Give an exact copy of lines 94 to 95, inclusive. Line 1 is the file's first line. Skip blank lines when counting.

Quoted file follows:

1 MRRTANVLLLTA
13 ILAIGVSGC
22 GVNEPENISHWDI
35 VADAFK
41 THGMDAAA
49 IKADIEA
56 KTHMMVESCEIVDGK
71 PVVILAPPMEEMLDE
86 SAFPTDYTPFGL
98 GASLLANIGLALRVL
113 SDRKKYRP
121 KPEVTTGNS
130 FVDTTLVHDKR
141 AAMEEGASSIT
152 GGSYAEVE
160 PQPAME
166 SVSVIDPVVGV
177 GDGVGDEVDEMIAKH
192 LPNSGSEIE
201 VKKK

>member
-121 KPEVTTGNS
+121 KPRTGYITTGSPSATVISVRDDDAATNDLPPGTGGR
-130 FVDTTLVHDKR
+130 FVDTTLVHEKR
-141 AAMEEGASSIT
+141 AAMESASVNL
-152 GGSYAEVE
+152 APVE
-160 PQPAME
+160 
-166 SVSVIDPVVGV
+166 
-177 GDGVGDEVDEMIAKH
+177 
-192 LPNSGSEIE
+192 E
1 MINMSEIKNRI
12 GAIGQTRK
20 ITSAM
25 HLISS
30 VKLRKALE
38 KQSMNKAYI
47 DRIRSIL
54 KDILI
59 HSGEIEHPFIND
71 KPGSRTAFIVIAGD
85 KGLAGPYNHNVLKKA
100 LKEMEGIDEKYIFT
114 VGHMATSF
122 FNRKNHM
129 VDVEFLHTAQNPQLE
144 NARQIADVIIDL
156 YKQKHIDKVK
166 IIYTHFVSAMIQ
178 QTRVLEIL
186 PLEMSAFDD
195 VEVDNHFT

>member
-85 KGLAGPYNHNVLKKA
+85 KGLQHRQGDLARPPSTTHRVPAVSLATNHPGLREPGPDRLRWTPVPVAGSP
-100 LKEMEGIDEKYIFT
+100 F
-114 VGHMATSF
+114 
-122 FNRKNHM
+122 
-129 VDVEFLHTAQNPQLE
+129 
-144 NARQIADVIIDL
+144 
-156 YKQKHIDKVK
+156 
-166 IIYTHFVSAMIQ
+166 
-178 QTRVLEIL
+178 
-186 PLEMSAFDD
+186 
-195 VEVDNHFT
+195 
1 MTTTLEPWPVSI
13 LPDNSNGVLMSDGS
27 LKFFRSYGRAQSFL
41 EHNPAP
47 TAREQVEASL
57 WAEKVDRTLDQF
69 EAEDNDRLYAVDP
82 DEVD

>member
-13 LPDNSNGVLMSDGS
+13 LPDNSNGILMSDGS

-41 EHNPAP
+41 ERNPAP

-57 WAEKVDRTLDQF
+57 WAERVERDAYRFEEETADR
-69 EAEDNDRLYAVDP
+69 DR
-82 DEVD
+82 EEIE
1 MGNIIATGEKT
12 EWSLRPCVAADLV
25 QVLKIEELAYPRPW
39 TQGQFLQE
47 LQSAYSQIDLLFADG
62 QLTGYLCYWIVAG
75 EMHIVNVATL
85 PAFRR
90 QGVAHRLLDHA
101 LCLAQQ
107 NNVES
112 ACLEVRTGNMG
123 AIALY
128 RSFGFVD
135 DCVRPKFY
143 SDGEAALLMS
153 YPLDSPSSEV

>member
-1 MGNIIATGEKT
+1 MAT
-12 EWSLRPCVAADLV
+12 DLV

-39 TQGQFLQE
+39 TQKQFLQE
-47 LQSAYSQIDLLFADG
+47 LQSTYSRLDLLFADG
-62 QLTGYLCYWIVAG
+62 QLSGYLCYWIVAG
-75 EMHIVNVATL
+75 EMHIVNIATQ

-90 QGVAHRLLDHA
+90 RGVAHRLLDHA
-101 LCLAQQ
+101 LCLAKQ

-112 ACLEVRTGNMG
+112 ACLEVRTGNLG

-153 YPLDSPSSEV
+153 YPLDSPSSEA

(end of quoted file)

+41 ERNPAP

-57 WAEKVDRTLDQF